Monday, April 21, 2008

Quote of the Day

Below is a quote that all civil servants should take care to remember.

I am nimmukwallah, as we say in the East; that is, I have eaten of the King's salt, and, therefore, I conceive it to be my duty to serve with unhesitating zeal and cheerfulness, when and wherever the King or his Government may think to employ me.
-1st Duke of Wellington

Saturday, April 19, 2008

Good Writing

Just today, a student came to me for help to print his groups Science Fair project. I ended up doing quite a bit of editing, particularly some phrasing and overly convoluted jargon.

A quick look at many students' essays for their various assignments for GP and their project work Preliminary Ideas indicated that the art of succinct and purposeful writing is being lost. Interestingly, this is a case of more teaching leading to poorer results.

As a solution, I offer up the following link, to this article by George Orwell, widely acknowledged as a formidable wielder of the English Language. His six rules are very useful for any writer.

A scrupulous writer, in every sentence that he writes, will ask himself at least four questions, thus:
1. What am I trying to say?
2. What words will express it?
3. What image or idiom will make it clearer?
4. Is this image fresh enough to have an effect?

And he will probably ask himself two more:
1. Could I put it more shortly?
2. Have I said anything that is avoidably ugly?

I'd note that this isn't just for writing. It's for speaking too!


The past few weeks have been insane, even by the already crazy standards of last year. Now I'm juggling my normal teaching load(tutorials and lectures), coordinating H1 chemistry, somewhat coordinating H2 chemistry, checking SPA for term 3, doing the chemistry olympiad programme, on the staff OCIP team doing fund raising, choir stuff (thankfully, nothing much to do here), and leading the reports team for the science fair.

I'm actually tempted to beg off and let somebody else do the brunt of the non-academic related stuff, since I'm leaving soon for my Masters anyway. I don't need the performance bonus. But if I'm honest about it, there's probably only one or two teachers who can take up the slack.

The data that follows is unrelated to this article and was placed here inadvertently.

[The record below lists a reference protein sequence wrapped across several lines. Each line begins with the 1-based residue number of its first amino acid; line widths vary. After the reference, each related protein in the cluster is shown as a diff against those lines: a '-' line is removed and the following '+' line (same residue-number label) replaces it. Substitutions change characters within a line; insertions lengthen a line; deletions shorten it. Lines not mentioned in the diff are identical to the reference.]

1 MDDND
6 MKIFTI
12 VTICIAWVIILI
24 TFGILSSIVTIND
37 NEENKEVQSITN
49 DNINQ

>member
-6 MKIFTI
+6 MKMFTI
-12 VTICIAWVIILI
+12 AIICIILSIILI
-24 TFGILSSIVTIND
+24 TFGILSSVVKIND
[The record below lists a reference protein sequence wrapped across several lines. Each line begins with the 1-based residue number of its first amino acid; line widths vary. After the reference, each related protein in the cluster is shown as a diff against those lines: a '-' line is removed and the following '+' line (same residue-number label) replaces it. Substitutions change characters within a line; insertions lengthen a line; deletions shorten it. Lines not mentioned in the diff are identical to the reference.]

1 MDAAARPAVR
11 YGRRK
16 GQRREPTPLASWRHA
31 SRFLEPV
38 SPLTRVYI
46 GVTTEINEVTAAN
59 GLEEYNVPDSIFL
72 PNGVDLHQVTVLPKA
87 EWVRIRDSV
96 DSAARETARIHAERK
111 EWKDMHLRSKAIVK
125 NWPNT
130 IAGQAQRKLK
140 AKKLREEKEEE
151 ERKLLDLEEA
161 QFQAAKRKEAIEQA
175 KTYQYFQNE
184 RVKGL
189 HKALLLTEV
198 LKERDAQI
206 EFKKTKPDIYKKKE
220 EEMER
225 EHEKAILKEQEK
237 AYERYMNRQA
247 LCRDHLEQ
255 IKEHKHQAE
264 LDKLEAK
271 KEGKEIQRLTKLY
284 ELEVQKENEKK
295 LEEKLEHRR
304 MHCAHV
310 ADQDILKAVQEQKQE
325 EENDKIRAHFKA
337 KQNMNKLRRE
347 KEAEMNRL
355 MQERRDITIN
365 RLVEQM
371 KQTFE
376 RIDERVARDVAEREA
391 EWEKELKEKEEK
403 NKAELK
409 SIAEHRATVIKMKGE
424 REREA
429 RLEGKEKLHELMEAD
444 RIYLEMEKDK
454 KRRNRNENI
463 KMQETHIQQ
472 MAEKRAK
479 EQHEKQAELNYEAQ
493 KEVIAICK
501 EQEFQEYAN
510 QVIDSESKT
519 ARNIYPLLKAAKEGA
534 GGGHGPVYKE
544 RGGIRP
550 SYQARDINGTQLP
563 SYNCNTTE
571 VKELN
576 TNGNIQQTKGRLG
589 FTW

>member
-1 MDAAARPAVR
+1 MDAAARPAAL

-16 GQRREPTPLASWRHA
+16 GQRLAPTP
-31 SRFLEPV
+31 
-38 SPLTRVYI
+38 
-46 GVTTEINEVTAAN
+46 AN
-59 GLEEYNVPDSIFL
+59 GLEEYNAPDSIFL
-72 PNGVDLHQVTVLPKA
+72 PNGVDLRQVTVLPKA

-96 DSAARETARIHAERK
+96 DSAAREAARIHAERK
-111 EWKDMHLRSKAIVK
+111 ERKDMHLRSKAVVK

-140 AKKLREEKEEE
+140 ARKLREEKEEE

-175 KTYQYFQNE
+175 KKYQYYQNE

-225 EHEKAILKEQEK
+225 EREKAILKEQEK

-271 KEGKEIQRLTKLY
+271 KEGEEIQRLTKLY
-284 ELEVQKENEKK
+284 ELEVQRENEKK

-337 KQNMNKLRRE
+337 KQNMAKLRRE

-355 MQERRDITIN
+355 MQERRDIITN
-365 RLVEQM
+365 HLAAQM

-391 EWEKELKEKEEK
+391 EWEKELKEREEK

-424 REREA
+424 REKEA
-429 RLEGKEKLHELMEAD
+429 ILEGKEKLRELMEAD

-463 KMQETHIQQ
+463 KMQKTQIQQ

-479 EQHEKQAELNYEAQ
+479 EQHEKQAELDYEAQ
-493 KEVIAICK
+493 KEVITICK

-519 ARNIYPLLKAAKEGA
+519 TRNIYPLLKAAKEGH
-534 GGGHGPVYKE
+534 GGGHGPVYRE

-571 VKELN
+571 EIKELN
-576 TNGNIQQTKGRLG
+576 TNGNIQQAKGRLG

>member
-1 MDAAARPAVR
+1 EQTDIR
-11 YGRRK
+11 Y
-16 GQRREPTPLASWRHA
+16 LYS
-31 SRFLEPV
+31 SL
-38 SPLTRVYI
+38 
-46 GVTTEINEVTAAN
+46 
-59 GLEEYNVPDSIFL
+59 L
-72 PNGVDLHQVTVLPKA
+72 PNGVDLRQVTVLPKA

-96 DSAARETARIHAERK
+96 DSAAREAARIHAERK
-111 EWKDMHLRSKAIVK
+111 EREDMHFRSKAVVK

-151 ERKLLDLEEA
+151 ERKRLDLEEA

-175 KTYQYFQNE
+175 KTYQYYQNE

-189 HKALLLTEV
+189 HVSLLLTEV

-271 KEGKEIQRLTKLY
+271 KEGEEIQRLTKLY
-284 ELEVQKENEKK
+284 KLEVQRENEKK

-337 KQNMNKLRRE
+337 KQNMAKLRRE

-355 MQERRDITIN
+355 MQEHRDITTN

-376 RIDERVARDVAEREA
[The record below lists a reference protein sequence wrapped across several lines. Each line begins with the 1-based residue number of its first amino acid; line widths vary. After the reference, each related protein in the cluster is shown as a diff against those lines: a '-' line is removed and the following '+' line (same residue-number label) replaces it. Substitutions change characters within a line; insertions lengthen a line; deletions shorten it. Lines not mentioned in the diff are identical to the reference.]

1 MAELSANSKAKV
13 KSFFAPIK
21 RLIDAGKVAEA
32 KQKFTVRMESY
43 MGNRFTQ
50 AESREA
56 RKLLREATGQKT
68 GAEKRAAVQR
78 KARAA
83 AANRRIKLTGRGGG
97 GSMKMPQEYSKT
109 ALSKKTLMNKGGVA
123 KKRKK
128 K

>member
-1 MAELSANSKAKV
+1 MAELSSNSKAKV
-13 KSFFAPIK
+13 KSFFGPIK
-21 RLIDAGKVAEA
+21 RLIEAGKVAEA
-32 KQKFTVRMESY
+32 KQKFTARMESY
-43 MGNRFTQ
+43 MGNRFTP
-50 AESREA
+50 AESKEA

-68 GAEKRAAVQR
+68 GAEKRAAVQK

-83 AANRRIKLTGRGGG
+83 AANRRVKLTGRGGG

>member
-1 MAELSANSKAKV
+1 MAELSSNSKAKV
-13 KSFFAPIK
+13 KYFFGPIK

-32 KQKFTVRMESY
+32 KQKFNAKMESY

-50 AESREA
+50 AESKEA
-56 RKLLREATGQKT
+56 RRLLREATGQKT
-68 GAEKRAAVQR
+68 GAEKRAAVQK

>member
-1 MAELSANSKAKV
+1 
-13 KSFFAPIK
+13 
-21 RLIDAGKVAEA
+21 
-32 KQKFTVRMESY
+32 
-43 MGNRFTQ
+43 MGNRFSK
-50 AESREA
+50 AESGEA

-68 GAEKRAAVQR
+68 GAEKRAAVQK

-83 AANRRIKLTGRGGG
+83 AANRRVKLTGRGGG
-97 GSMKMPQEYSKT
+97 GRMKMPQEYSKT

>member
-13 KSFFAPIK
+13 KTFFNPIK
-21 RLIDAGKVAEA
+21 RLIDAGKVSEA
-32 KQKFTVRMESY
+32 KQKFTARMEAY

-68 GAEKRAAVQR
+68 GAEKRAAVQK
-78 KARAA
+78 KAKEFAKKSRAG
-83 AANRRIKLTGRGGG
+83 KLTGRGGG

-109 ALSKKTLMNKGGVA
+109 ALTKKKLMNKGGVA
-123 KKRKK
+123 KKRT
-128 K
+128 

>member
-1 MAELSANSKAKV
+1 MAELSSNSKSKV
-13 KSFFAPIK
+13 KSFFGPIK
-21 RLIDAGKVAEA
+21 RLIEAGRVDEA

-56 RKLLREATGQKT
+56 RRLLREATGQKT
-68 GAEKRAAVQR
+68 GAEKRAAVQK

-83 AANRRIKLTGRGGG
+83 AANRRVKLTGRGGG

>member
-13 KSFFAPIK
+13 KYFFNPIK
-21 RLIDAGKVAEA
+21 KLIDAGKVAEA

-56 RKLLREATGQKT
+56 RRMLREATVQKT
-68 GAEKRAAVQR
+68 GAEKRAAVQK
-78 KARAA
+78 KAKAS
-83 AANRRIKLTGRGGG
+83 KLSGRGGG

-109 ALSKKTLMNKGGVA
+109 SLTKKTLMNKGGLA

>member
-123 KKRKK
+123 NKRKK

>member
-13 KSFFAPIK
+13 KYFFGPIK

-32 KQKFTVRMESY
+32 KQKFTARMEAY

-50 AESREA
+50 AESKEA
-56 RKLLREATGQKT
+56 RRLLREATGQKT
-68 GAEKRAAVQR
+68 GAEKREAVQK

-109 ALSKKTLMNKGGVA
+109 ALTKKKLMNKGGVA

With three of us leaving the J1 chemistry team, one in a few days, another in June, and myself at the end of July, and with probably only one new addition from NIE, it's all in God's hands.

My HOD told me last year that my subject head was sorely disappointed when she heard that I might be leaving, because she would be losing a valuable teacher(her words, not mine). After the A level results, I see her point. My classes performed above expectations.

My niggling sense of obligation to the other about-to-die chemistry teachers is probably the only reason I'm strongly considering going back to teach part-time, if my MPP timetable allows. My HOD indicated that he would be more than happy to have me back, even to permanent 'relief-teach'(because he knows I can deliver a chemistry lesson anytime, anywhere) for a class or two, because that'll lessen the load on the full-time teachers.

In any case, good luck finding people to replace me in all those duties mentioned above!

BTW, the MPP class would consist of only about 60 students. Of which only 6-8 are Singaporeans. Also heard from various sources that there are almost a thousand local applicants for the course every year.

At this point in time, I need every ego-boost I can get.

Sunday, April 06, 2008

Foreign Talent - Why?